Yet Max’s role is not merely a foil for Desiree. In the first book of the series, Reluctant Burglar, a major crisis erupts in her personal life that places her and Desi’s lives on the line and deepens the poignancy of the black moment in the plot. This heartrending issue continues into book two, Reluctant Runaway, challenging both women to make pivotal choices. Then in book three, Reluctant Smuggler, resolution begins to unfold—not that the situation has changed, but that the women have changed. All of this taken together makes for a strong, emotionally gripping subplot that continues throughout the series.

FBI agent Tony Lucano takes center stage as my main male protagonist and Desi’s love interest, but he has a grouchy, misogynist partner who grates on both Tony and Desi. He’s a “sandpaper person.” In other words, he tests their spiritual fruit big-time. Consequently, he’s loads of fun to write. Authors are awful creatures—we love to torment our characters. And a secondary character like Steve Crane helps us in that worthy endeavor.

But, oh no, we can’t leave matters static and continue to show Stevo in the same old mold every time he shows up. Steve must have more than one side to him, and he must develop in some way in each book, and especially over the course of the series, or he will not hold reader attention. In Reluctant Smuggler, we see a particularly vital culmination of gradual shifts that have taken place inside him and inside the main characters over the course of the series. So once again we have a poignant subplot that adds new dimension to the story.

Both Steve and Max are particularly useful in creating moments of comic relief to offset the high action and suspense of the majority of the plot. They are quirky and fun in themselves, and I’ve set them up to play off the main characters in ways that sometimes goad and sometimes aid them.

Whether you are reading or writing, make note of secondary characters and ways that they enhance or detract from the story.

Thank you for hosting me on your blog, Erica. I enjoy this topic and hope your readers come away enriched.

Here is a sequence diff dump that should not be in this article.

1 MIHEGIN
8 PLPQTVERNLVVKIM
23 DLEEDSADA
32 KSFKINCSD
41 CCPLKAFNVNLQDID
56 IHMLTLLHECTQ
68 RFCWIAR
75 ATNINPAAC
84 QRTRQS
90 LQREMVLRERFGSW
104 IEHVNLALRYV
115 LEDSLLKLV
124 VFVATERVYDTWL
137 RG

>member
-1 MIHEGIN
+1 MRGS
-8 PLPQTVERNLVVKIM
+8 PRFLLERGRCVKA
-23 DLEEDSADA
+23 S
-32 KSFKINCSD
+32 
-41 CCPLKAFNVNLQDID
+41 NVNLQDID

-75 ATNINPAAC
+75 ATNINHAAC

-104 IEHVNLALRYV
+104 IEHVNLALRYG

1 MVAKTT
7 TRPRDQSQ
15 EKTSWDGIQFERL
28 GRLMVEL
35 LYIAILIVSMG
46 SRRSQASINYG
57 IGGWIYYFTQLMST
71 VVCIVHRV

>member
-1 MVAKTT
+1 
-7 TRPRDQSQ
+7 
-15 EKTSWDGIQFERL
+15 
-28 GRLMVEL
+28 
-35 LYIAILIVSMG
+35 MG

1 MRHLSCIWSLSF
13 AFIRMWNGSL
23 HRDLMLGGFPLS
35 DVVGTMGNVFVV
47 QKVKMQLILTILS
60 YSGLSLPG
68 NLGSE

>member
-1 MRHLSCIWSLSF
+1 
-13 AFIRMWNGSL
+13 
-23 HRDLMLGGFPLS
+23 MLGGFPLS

Erica here: Thank you to Jill for her guest blog, and for her excellent teaching. I can assure you, the To Catch a Thief series is great fun, exciting, enjoyable, and entertaining. Reluctant Smuggler is a very good capstone to the series.
Even more fun? Jill and her publishers have graciously agreed to provide a copy of Reluctant Smuggler for On The Write Path. Yeah! Thanks Jill and Multnomah!
Please leave a comment with a viable email address to enter to win a copy of Reluctant Smuggler. You'll be glad you did.

4 comments:

  1. You said: The issues surrounding secondary characters should create subplots that either help or hinder the goals of the main character(s).


    I never really thought of it like this. Light bulb moment. :) Thanks

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  2. Sounds like an intriguing story.

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  3. I'm glad my comment could help, Jess. The plot will feel more cohesive to the reader, and the tension will increase if you make the issues going on with the secondary characters also impact the main characters. Many sequels to novels turn secondary characters into main characters, and that is the time to introduce issues that are unique to them.

    Thanks for hosting me on your blog, Erica!

    Jill
    http://www.jillelizabethnelson.com

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  4. I like that idea about secondary characters too. Sounds like a fun book and I'd like to read it.

    What's a viable email address?